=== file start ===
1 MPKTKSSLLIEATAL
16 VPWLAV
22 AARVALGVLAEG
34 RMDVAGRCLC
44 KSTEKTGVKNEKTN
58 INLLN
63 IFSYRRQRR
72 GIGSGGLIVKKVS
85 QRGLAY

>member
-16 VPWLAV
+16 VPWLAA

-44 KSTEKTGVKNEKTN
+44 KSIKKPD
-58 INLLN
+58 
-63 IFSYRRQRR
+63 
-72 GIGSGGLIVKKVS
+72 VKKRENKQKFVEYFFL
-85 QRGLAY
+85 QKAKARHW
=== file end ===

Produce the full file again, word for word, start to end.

1 MPKTKSSLLIEATAL
16 VPWLAV
22 AARVALGVLAEG
34 RMDVAGRCLC
44 KSTEKTGVKNEKTN
58 INLLN
63 IFSYRRQRR
72 GIGSGGLIVKKVS
85 QRGLAY

>member
-16 VPWLAV
+16 VPWLAA

-44 KSTEKTGVKNEKTN
+44 KSIKKPD
-58 INLLN
+58 
-63 IFSYRRQRR
+63 
-72 GIGSGGLIVKKVS
+72 VKKRENKQKFVEYFFL
-85 QRGLAY
+85 QKAKARHW